Authors’ information

Dr. Beth Lown received her MD from Tufts University School of Medicine and completed her training as a primary physician at Boston’s Beth Israel Hospital in Massachusetts, USA. She has been affiliated with Mount Auburn Hospital, Cambridge MA for three decades and is Associate Professor of Medicine, Harvard Medical School. Dr. Lown has served as President and on the Board of Directors of the Academy of Communication in Healthcare in the U.S. and has served on several committees and task forces as a healthcare communications expert for the National Board of Medical Examiners, United States Medical Licensing Examination (Clinical Skills Step 2). For the past ten years, she has served as Chief Medical Officer of the Schwartz Center for Compassionate Healthcare, a non-profit organization with international programs dedicated to deepening and sustaining compassion at all levels in healthcare organizations.

Dr. Setnik received his MD from the Ohio State University College of Medicine and completed his training at the Boston City Hospital and University Hospitals in Massachusetts, USA. He is an Assistant Professor, Department of Emergency Medicine, at Harvard Medical School. He has been an emergency physician at Mount Auburn Hospital for over 40 years, the department chair, and an examiner for the American Board of Emergency Medicine for 35 years. He is focused on the art of teaching the clinical and professional skills of the specialty, and has received numerous awards at Harvard Medical School for his educational programs.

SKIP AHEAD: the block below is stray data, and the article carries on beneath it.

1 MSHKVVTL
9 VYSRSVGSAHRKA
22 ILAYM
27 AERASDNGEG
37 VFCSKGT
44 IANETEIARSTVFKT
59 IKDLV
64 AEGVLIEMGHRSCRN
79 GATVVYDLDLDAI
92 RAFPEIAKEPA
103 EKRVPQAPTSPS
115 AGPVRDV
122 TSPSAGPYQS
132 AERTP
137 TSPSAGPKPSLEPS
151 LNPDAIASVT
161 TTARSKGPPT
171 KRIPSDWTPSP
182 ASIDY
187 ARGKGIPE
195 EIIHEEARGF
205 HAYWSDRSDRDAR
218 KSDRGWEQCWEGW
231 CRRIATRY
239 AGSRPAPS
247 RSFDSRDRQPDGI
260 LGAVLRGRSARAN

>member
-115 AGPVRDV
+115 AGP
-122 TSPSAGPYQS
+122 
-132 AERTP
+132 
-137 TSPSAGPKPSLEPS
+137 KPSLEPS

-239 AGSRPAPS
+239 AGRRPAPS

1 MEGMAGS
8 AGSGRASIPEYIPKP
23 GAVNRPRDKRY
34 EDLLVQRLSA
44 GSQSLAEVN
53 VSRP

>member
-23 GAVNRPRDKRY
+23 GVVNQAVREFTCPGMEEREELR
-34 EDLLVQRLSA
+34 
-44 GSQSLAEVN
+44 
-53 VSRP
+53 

Ethics approval and consent to participate

Not applicable

Consent for publication

Not applicable

Competing interests

Dr. Beth Lown is the Chief Medical Officer of the Schwartz Center for Compassionate Healthcare, a nonprofit organization operating under the 501(c)(3) tax-exempt status of the Massachusetts General Hospital.

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Authors’ Affiliations

(1)
The Schwartz Center for Compassionate Healthcare, 100 Cambridge Street, Suite 2100, Boston, MA 02114, USA
(2)
Harvard Medical School, Mount Auburn Hospital Department of Medicine, 330 Mount Auburn Street, Cambridge, MA 02138, USA